Squamous metaplasia

From Wikipedia, the free encyclopedia
Jump to: navigation, search
Micrograph showing squamous metaplasia (centre of image) in an atypical polypoid adenomyoma. H&E stain.

Squamous metaplasia refers to benign non-cancerous change (metaplasia) of (non-squamous) surfacing lining cells (epithelium) to a squamous morphology.

Location[edit]

Common sites for squamous metaplasia include the bladder and cervix. Smokers often exhibit squamous metaplasia in the linings of their airways. These changes don't signify a specific disease, but rather usually represent the body's response to stress or irritation. Vitamin A deficiency or overdose can also lead to squamous metaplasia.[1]

Uterine cervix[edit]

In regards to the cervix, squamous metaplasia can sometimes be found in the endocervix, as it is composed of simple columnar epithelium, whereas the ectocervix is composed of stratified squamous non-keratinized epithelium .[2]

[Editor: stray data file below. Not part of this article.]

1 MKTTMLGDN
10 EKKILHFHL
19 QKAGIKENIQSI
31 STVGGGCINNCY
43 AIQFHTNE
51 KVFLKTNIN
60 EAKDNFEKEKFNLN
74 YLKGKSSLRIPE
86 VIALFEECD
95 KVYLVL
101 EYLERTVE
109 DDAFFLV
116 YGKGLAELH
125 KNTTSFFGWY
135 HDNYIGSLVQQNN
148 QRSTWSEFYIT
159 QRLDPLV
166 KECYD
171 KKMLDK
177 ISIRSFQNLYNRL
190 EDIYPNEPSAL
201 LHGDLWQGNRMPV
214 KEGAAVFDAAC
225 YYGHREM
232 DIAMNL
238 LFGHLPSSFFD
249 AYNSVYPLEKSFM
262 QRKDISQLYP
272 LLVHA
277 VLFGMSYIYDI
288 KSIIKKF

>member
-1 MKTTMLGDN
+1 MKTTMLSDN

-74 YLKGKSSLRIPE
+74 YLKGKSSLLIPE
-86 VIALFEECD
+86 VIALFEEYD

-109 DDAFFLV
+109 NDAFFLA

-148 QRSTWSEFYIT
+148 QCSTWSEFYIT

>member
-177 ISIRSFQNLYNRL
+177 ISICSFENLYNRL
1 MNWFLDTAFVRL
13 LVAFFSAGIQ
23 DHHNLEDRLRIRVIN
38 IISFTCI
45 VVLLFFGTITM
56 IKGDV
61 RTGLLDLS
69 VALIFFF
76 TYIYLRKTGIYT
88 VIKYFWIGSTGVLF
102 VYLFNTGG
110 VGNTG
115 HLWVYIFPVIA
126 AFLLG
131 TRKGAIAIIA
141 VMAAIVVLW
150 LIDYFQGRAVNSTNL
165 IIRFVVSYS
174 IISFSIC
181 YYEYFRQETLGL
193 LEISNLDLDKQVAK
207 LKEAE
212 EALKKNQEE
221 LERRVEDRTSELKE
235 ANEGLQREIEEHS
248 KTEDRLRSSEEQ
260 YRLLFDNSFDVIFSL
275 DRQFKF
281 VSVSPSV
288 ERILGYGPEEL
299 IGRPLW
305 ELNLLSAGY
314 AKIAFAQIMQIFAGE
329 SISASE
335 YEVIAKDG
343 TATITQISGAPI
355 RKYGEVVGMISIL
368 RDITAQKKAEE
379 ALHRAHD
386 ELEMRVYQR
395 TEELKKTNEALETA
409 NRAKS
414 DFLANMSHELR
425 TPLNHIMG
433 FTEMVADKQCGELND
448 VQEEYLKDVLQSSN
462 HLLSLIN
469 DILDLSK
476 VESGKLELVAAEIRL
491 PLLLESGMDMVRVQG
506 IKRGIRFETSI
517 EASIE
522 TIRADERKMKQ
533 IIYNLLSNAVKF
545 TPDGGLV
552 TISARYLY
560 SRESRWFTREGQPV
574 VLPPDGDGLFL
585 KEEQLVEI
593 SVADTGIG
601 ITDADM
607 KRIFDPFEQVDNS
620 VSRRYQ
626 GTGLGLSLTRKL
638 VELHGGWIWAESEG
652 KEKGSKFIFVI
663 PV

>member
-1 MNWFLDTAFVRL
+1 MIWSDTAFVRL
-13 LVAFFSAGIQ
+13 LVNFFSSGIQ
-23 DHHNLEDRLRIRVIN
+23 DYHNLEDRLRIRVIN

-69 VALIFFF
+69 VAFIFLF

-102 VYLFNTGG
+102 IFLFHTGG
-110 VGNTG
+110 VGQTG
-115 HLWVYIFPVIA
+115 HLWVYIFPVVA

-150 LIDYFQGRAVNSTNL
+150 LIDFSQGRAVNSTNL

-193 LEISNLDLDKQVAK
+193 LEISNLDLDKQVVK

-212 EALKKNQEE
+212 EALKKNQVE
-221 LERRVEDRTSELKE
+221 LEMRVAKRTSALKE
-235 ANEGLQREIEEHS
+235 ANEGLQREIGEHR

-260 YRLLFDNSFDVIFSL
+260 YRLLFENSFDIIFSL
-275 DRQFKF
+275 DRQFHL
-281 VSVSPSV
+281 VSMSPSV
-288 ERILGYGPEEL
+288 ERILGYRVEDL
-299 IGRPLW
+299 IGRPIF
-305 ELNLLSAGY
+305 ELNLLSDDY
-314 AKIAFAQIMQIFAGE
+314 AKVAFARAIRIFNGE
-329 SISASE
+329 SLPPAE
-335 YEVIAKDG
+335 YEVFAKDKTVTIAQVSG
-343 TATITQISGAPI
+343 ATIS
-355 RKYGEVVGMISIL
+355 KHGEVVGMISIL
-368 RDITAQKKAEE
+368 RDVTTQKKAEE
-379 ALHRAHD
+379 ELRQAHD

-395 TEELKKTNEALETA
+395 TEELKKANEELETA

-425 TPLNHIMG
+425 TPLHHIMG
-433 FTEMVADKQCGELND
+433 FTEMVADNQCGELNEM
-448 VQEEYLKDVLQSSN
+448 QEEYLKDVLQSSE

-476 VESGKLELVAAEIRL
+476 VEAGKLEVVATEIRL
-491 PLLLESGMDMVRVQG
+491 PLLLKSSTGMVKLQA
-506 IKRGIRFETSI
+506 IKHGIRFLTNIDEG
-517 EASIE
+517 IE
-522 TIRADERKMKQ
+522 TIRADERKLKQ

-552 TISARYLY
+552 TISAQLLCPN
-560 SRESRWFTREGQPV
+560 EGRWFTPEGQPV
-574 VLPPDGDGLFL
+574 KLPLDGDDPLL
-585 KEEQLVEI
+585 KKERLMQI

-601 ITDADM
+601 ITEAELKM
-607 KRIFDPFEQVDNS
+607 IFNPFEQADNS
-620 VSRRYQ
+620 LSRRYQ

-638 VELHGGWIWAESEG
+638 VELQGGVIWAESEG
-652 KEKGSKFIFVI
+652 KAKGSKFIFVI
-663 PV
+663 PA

Significance[edit]

Squamous metaplasia may be seen in the context of benign lesions (e.g. atypical polypoid adenomyoma), chronic irritation or cancer (e.g. endometrioid endometrial carcinoma).

See also[edit]

References[edit]

  1. ^ Goralczyk, R (2009). "ß-Carotene and Lung Cancer in Smokers: Review of Hypotheses and Status of Research". Nutrition and Cancer 61 (6): 767–774. doi:10.1080/01635580903285155. PMID 20155614. 
  2. ^ Kumar, Vinay; Abbas, Abul K.; Fausto, Nelson; & Mitchell, Richard N. (2007) Robbins Basic Pathology (8th ed.). Saunders Elsevier. pp. 716-720 ISBN 978-1-4160-2973-1